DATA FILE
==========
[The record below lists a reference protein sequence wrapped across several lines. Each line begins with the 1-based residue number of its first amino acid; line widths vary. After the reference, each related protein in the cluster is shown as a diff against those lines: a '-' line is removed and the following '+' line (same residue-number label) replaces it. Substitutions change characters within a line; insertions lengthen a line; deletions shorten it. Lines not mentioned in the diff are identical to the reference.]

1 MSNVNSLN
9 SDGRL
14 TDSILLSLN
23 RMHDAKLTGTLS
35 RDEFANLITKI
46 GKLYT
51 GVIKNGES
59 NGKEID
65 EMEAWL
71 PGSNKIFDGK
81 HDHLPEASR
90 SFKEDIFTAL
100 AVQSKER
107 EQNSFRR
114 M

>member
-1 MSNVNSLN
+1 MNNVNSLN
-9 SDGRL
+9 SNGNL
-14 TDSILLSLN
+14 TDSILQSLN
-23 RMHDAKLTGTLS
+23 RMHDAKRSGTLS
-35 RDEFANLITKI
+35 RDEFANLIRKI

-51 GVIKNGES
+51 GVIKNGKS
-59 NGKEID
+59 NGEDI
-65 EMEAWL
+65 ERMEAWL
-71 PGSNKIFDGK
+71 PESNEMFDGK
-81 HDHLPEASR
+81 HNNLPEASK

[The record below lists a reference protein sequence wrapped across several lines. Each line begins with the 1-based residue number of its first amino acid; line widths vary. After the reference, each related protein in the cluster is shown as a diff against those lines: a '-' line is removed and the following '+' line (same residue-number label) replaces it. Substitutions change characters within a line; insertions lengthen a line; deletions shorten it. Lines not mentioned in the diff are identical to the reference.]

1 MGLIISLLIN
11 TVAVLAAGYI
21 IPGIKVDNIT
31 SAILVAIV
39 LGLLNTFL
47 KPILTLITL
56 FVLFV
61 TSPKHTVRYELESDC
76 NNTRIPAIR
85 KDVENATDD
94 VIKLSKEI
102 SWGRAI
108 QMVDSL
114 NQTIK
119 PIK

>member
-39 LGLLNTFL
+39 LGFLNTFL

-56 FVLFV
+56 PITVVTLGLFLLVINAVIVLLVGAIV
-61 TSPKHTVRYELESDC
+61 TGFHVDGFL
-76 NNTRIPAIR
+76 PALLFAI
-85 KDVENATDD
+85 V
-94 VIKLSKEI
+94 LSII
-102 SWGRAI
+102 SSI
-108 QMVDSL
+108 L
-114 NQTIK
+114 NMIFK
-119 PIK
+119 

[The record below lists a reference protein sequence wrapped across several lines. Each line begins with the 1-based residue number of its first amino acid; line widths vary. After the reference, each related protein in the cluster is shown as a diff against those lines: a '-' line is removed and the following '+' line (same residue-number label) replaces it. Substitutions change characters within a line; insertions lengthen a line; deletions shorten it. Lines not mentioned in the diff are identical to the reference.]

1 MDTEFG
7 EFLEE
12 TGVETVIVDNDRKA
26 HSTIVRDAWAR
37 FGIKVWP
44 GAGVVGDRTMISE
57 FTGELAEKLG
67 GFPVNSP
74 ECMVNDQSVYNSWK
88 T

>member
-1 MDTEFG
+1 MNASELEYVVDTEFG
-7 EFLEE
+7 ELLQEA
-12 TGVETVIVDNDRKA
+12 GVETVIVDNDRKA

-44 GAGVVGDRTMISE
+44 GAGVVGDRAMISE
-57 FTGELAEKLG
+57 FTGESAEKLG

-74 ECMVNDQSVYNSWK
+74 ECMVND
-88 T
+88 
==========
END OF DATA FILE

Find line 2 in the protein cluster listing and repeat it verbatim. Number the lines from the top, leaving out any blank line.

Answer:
1 MSNVNSLN